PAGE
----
Crude oil prices fall 1% on fears for global economy

The oil supertanker Grace 1, that was on suspicion of carrying Iranian crude oil to Syria, sits anchored in waters of the British overseas territory of Gibraltar. (Reuters)
Updated 05 July 2019
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Crude oil prices fall 1% on fears for global economy

SYDNEY: Crude oil prices fell on Friday as concerns over the outlook for global economic growth outweighed elevated tensions in the Middle East that could disrupt supply routes and send prices higher.
US West Texas Intermediate (WTI) crude futures were down 1.1 percent at $56.72 per barrel by 0310 GMT. There was no settlement price on Thursday because of the Independence Day holiday in the United States.
Front-month Brent crude futures were down 0.1 percent at $63.25 per barrel, after closing down 0.8 percent on Thursday.
Analysts said oil was under pressure because fears over future demand amid trade disputes threatening global economic growth. But losses were checked by commitment to cut production from the world’s largest exporters — including members of the Organization of the Petroleum Exporting Countries (OPEC) and other producers such as Russia, a grouping known as OPEC+.
“Global growth remains the main factor holding back crude prices,” said Alfonso Esparza, senior analyst at OANDA. “The OPEC+ deal will keep prices from falling too hard, but there must be an end to trade protectionism to assure the demand for energy products recovers.”
New orders for US factory goods fell for a second straight month in May, government data showed on Wednesday, stoking economic concerns.
The US Energy Information Administration on Wednesday reported a weekly decline of 1.1 million barrels in crude stocks, much smaller than the 5-million-barrel draw reported by the American Petroleum Institute earlier in the week.
That suggests oil demand in the United States, the world’s biggest crude consumer, could be slowing amid signs of a weakening economy.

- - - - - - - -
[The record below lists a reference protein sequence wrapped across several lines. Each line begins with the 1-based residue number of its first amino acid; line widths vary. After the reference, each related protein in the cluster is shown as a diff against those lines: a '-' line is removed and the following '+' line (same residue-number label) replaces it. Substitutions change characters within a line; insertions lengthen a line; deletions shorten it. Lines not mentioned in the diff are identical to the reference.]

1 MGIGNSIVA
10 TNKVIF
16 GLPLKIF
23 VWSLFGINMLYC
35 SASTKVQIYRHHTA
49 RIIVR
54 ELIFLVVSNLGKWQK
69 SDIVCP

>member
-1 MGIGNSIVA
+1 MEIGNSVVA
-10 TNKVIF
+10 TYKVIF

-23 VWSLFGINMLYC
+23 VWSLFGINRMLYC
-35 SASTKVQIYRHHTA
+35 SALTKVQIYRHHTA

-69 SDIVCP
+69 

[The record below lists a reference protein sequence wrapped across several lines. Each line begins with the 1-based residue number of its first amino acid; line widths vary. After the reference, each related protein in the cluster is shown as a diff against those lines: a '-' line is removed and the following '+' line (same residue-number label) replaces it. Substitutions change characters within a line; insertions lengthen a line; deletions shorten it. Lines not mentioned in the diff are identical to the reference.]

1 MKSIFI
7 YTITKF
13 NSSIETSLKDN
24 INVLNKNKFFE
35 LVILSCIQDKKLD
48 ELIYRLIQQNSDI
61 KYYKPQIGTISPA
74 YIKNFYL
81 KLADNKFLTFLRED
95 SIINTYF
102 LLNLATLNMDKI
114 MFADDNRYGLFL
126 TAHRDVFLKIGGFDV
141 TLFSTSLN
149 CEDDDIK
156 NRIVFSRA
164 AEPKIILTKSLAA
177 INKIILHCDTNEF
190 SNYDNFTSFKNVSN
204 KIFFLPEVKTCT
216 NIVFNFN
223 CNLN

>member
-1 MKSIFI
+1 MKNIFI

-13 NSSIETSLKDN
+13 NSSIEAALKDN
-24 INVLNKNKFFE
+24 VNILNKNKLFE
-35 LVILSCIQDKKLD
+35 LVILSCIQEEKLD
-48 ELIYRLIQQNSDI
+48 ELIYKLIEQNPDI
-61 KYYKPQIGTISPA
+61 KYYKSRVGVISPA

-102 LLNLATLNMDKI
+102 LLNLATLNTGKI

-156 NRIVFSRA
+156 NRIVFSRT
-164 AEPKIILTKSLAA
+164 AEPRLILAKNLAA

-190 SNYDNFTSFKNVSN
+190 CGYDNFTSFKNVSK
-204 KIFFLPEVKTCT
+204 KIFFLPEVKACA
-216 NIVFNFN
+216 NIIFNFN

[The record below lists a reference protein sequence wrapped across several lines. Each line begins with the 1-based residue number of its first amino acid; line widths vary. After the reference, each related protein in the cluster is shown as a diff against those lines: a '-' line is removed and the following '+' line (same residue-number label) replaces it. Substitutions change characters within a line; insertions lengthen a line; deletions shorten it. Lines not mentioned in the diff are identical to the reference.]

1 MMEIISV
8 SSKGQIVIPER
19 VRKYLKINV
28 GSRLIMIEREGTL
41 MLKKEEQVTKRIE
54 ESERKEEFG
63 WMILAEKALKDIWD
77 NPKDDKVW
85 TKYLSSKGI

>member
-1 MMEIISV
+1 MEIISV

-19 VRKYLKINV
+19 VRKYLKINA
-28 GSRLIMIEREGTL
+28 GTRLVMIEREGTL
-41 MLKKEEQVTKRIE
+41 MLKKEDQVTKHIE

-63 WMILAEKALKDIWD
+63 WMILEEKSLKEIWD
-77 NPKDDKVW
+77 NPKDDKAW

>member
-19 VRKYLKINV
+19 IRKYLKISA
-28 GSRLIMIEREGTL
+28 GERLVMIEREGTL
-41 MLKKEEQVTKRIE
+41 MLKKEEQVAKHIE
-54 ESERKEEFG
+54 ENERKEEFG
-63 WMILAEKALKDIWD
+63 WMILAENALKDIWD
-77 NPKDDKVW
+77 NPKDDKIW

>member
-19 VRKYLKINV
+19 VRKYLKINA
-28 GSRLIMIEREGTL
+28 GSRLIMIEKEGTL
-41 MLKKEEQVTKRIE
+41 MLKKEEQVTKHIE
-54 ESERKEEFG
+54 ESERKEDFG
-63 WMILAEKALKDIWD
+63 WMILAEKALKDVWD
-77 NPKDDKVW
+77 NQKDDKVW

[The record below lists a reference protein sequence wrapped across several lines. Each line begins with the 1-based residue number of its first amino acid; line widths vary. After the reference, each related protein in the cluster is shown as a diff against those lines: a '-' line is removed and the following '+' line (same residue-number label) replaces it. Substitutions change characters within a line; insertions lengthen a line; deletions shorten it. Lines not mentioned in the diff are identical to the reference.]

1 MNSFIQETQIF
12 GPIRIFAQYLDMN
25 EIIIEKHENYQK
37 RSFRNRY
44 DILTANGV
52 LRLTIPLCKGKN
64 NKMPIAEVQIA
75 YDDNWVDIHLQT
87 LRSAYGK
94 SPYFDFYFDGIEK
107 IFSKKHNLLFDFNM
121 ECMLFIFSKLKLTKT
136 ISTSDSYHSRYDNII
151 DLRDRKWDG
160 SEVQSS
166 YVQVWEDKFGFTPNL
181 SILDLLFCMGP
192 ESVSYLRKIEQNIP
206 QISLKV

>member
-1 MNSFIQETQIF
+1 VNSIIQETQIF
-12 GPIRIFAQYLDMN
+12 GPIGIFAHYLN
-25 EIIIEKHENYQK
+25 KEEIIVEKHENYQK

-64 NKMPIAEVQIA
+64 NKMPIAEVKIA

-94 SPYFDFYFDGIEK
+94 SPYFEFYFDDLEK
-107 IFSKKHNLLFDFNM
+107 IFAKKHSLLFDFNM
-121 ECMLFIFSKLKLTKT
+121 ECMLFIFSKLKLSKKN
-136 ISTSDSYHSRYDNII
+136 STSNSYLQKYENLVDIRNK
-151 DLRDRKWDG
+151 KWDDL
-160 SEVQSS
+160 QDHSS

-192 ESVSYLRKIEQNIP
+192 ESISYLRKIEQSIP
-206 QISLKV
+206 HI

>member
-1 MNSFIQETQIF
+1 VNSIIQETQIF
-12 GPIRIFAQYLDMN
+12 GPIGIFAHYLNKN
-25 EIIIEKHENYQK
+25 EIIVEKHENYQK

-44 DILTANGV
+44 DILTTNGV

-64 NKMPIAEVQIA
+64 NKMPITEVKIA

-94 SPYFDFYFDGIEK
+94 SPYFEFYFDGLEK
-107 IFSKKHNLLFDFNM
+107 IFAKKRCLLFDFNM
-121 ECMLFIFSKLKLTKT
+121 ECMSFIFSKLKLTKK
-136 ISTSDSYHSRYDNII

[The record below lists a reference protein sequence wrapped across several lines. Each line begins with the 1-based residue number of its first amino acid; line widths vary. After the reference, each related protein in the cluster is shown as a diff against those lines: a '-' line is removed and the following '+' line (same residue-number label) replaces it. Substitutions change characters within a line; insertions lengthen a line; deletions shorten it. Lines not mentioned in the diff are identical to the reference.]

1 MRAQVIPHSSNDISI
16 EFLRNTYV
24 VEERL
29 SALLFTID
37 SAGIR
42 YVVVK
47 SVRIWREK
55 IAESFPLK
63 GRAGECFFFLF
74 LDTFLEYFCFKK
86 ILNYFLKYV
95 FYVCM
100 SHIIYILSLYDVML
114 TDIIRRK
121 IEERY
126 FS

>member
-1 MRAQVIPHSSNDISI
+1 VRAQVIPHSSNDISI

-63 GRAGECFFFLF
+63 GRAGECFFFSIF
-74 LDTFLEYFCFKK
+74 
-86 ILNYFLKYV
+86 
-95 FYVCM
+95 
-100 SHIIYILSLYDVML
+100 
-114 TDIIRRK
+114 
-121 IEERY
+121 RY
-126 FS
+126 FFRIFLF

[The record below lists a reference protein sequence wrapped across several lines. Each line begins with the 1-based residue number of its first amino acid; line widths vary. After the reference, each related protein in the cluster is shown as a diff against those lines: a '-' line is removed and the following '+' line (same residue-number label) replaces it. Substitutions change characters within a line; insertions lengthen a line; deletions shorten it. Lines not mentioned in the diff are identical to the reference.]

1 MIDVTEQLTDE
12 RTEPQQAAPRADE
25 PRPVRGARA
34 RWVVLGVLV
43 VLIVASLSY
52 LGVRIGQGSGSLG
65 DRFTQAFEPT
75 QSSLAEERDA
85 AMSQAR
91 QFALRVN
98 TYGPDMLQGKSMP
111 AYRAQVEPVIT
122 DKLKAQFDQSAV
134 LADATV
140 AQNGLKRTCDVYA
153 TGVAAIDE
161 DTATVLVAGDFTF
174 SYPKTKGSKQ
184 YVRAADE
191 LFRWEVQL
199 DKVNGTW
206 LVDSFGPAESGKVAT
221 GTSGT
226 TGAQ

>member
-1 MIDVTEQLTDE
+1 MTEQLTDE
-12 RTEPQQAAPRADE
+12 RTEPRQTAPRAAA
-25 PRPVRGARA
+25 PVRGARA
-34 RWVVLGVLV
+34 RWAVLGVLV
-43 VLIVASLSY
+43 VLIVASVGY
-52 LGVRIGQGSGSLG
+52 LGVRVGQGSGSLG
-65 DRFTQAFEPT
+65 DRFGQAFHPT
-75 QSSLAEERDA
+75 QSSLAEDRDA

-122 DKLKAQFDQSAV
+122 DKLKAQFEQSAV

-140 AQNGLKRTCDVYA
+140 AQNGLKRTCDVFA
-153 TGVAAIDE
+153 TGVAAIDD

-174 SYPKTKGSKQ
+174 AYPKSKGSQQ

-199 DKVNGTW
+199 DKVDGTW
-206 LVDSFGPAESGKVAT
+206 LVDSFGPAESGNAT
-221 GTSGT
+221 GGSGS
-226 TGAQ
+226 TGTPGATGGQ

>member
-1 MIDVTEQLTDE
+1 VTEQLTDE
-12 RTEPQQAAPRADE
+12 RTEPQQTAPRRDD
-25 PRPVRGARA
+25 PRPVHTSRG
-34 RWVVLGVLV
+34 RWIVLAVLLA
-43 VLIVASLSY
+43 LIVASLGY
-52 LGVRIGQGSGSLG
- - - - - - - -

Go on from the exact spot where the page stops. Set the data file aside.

Countering the downward pressure, ongoing tensions in the Middle East also offered some support.
British Royal Marines seized a giant Iranian oil tanker in Gibraltar on Thursday for trying to take oil to Syria in violation of EU sanctions, a dramatic step that drew Tehran’s fury and could escalate its confrontation with the West.


Huawei secretly helped North Korea build, maintain wireless network: Washington Post

Updated 22 July 2019
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Huawei secretly helped North Korea build, maintain wireless network: Washington Post

WASHINGTON: Huawei Technologies Co. Ltd., the Chinese company put on a US black list because of national security concerns, secretly helped North Korea build and maintain its commercial wireless network, the Washington Post reported on Monday, citing sources and internal documents.
The Chinese telecommunications giant partnered with a state-owned Chinese firm, Panda International Information Technology Co. Ltd., on a number of projects in North Korea over at least eight years, the Post reported.
Such a move would raise questions of whether Huawei, which has used US technology in its components, violated American export controls to furnish North Korea with equipment, according to the Post.
The United States put Huawei on a blacklist in May, citing national security concerns. The move banned US companies from selling most US parts and components to Huawei without special licenses but President Donald Trump said last month American firms could resume sales in a bid to restart trade talks with Beijing.
Huawei did not immediately respond to a request for comment, but said in a statement to the Washington Post it had “no business presence” in North Korea. It was not immediately possible to reach the Panda Group.
The Commerce Department, which also did not immediately respond to a request for comment, has investigated possible links between Huawei and North Korea since 2016 but has not publicly connected the two, the Post said.
Huawei and Panda vacated their Pyongyang office in the first half of 2016, the newspaper reported.